So, much as I believe that Microsoft have knowingly and cynically swindled their erstwhile partners, it seems difficult to believe that this patent has any merit at all.
In which case, not only was the money spent on the patent completely wasted, but worse, it probably gave the patent holders a false sense of security in the face of their business partnership with Microsoft.
If I have misunderstood what has happened here, I'm very happy to have it explained to...
This week Microsoft pulled the plug on their Flightsim and then this happens....
Mine's the one with the plastic epaulettes and 4 bars.
How many times do I have to explain it?
It is not a question of using shady business tactics, although it's a moot point whether a company like Microsoft is behaving entirely legally, given the strength of it's monopoly.
What I find irritating is the amount of people who support them in this. A significant section of web users risk having their access curtailed for no other reason than one bloated, greedy and dysfunctional Multinational is trying to force up it's profits, and all you can do is applaud?
You wilfully miss my point.
This is not about Microsoft producing a better product.
This is about Microsoft using shady business tactics to take the web away from a significant portion of Users. But, to be honest, shady business practices are what defines Microsoft, so I guess we should expect nothing less.
What I find irritating is this craven sycophantic article which carefully skirts around this issue in an effort to more effectively kiss the Microsoft backside.
Can't see the point
I don't care how good this Microsoft product is, the objective is clearly to force Linux users away from their OS and back into the MS fold.
Currently the MS shills say "You can't run <insert random MS software here> on Linux".
In six months they'll say 'You can't browse the web with Linux because Linux doesn't have a Silverlight client'.
This is a blatant and transparently shady and underhand business ploy and it stinks.
The only thing that can possibly prevent it from working is if the web community at large refuse to implement it.
And that's not likely to happen when the media put out arse-licking articles like this which completely fail to address it.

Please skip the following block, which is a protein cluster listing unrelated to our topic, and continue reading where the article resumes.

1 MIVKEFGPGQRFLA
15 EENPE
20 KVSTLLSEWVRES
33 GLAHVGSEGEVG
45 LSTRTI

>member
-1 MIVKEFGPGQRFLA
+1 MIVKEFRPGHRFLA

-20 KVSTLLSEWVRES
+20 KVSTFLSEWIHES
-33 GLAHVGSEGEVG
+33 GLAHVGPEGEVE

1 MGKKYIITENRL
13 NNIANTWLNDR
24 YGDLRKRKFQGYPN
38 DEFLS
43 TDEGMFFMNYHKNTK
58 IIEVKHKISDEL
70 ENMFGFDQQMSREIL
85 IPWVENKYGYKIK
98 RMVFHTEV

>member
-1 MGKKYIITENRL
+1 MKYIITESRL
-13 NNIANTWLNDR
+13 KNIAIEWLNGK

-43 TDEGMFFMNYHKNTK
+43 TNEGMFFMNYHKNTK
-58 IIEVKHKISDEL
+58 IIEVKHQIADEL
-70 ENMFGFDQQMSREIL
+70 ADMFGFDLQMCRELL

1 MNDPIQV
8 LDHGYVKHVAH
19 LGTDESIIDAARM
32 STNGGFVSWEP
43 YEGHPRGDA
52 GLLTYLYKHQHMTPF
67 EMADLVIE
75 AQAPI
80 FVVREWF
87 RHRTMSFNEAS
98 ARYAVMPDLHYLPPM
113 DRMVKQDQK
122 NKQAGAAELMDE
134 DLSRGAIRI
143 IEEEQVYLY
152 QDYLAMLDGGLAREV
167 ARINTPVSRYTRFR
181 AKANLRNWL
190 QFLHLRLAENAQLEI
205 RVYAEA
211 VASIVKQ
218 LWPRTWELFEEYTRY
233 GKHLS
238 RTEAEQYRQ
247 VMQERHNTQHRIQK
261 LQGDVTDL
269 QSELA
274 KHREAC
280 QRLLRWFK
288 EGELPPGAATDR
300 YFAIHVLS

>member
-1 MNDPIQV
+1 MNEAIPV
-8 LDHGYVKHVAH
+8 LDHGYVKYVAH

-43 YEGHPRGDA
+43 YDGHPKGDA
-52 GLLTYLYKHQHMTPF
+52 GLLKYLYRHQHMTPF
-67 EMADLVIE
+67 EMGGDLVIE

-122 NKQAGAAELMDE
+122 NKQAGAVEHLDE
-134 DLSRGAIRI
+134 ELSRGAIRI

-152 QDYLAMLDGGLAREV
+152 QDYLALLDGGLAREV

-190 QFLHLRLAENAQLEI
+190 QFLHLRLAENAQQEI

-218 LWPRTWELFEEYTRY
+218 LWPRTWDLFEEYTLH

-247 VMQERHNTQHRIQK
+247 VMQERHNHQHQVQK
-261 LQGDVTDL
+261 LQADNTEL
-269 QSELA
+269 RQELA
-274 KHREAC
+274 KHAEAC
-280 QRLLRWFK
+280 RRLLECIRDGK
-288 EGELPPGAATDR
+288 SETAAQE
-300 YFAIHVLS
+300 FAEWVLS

To be honest I am less interested in speed and new features than I am in compatibility.
It's a lot cheaper than MS Office ( :) ), so I don't expect it to be faster or to have additional features. What I DO want is to be able to open a .DOC file and have the bullets in the correct places and in the correct size and shape and the graphics correctly positioned on the page as the original author intended.
Without that, I will probably have to shell out for the Microsoft product.
I have Gentoo, Ubuntu 8.10, and Vector on various boxes, but slax is the lightest, quickest disrto I've found. Wireless is a bit of a pain but not insurmountable, installing to hard drive likewise.
@Psymon, if you honestly believe that the only reason that Macs and *nix machines have only a handful of viruses compared to the huge Windows malware database is because of the numbers involved, then a little research is in order. And not merely from Steve Balmer-approved sources.
I suspect, however, that you already know that your claims are facile and that you are simply being a Troll.
What Patents are for.
>It’s too early to tell if Microsoft plans to
>mass produce its smart cradle anytime soon.
I doubt it.
The purpose of this patent is to prevent any of their competitors from producing such a device.
Or, if they do, Microsoft are probably hoping to skim a percentage.
Rather than encouraging innovation and invention patents are now used to block the development of technology.
As an example, when PSION first produced their Organiser, they had to pay a percentage to an American lawyer who had patented the general term 'electronic diary', obviously without any idea of how such a device might be implemented but in the reasonably certain knowledge that someone would build such a device and they could then cash in.